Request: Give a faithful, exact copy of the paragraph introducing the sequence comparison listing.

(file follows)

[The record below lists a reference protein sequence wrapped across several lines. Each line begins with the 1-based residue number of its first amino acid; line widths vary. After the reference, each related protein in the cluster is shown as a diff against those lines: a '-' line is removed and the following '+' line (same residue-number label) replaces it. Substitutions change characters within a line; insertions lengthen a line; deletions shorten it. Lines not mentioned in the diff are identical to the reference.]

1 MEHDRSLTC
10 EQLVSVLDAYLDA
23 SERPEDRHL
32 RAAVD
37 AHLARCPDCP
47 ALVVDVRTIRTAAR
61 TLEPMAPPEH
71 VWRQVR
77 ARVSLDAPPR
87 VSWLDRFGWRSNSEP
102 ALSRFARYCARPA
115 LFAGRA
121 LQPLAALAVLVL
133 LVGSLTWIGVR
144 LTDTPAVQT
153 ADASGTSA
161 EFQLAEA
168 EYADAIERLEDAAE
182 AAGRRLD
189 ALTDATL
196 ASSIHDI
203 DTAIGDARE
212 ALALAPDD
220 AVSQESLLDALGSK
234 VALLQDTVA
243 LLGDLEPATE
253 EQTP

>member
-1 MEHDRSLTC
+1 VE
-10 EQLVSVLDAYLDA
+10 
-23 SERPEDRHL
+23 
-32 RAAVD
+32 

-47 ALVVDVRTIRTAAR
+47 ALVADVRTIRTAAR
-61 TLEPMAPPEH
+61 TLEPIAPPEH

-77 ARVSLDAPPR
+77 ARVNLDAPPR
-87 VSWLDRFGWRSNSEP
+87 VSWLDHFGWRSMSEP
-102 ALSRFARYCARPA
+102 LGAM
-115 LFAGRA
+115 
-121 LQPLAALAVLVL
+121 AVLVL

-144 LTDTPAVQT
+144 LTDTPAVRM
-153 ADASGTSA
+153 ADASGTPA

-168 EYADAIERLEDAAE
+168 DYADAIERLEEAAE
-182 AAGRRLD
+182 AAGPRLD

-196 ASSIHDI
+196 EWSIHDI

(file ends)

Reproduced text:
[The record below lists a reference protein sequence wrapped across several lines. Each line begins with the 1-based residue number of its first amino acid; line widths vary. After the reference, each related protein in the cluster is shown as a diff against those lines: a '-' line is removed and the following '+' line (same residue-number label) replaces it. Substitutions change characters within a line; insertions lengthen a line; deletions shorten it. Lines not mentioned in the diff are identical to the reference.]